New webinar on challenges and opportunities for modern European languages

A video recording of our recent webinar ‘Intersectional, transcultural, decolonial?: Challenges and opportunities for Modern European Languages in the Anglosphere’ is now available to watch online.

The white and Eurocentric heritage and perspective of modern languages is being increasingly unsettled, revealing epistemological and political flaws that must be addressed. This is both a necessary challenge and a great opportunity for European Languages programs around the world. They can either remain attached to nationalistic and nostalgic curricula or instead provide an extraordinary entry point into the complexity of global history, transnational cultures, translanguaging, and political activism in contemporary societies.

Over the last year, the Black Lives Matter movement has produced an acceleration of the debate on decolonizing the University that many in the discipline of Modern Languages have felt compelled to join. However, in the different contexts of the Anglosphere – where ‘Modern’ and ‘European’ articulate different tensions with ‘Languages’ in the very naming of the discipline – the decolonial has taken different meanings.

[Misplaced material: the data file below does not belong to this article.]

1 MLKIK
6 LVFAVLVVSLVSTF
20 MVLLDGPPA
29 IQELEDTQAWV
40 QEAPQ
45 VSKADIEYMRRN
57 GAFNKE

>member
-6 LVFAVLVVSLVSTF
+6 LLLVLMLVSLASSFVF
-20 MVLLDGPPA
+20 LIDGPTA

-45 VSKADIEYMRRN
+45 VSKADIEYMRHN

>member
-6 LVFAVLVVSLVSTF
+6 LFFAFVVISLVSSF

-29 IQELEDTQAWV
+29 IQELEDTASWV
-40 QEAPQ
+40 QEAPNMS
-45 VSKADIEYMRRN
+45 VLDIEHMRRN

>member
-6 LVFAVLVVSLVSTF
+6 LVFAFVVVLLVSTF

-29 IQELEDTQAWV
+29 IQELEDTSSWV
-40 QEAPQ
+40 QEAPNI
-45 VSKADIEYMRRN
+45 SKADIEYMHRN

On April 30, we held a workshop to discuss how modern European Languages in different academic contexts within the Anglosphere have shaped and been shaped by the processes and theories of intersectionality, transculturality and decolonisation.

We asked our speakers to discuss their own experience as teachers, researchers, and leaders, by addressing one or more of the following pressing questions:

  • How is the decolonial approach different from the intersectional and transcultural perspectives that have already challenged the centrality of European nations in the study of European modern languages?
  • What is the decolonial bringing to the study of Languages within the Anglophone sphere?
  • Is it possible for the teaching of (Modern) European Languages to survive the decolonization of academia?
  • How are these perspectives differently articulated in Australia, North America and Europe?
  • Should we decentre Europe in the study of European Languages? And if so, how can we effectively address the resistance to such changes by scholars and institutions?

Watch the panel discussion above or here on Vimeo.